Car Carrier Detained After Power Loss Off Oregon Coast Prompts Safety Inspections

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March 1, 2012

The Coast Guard has ordered the 648-foot car carrier Morning Spruce to remain in Portland, Ore., after inspections of the vessel revealed numerous safety hazards Tuesday.

The detention comes after the vessel lost, then regained, power approximately 12 miles southwest of the Columbia River entrance Sunday. Heavy seas sparked environmental fears as the vessel drifted off the Oregon Coast with 543,000 gallons of heavy, diesel and lube oil along with a full shipment of cars on board.  Ultimately power was restored approximately 4 1/12 hours by the ships engineer without incident.

But despite the luckily uneventful ending to the drama, the power failure was enough to prompt a required USCG inspection by Coast Guard Port State Control Branch of Marine Safety Unit in Portland revealing numerous safety deficiencies including fire control boundaries, excessive oil in machinery spaces, soft patches on fire main piping and heavy hydraulic leaks.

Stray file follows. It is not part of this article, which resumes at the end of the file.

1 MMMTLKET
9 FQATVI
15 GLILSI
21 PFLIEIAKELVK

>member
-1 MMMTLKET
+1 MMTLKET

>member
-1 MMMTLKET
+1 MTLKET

The USCG says the Morning Spruce is moored at Terminal 6 in Portland and will remain there until the violations have been corrected and further inspections have been passed.

“This type of control action continues to ensure that the Coast Guard will hold those vessels accountable that fall short of compliance with vital domestic and international safety, security and environmental regulations,” said Lt. Peter Raneri, Coast Guard Port State Control Branch Chief for Marine Safety Unit Portland. “To ensure protection of the port and environment, this vessel will be held in port until all deficiencies corresponding to the vessel’s substandard operation and condition have been corrected to the Coast Guard’s satisfaction.”

In 2011, the Coast Guard Port State Control Branch in Portland conducted 569 inspections and detained seven vessels.

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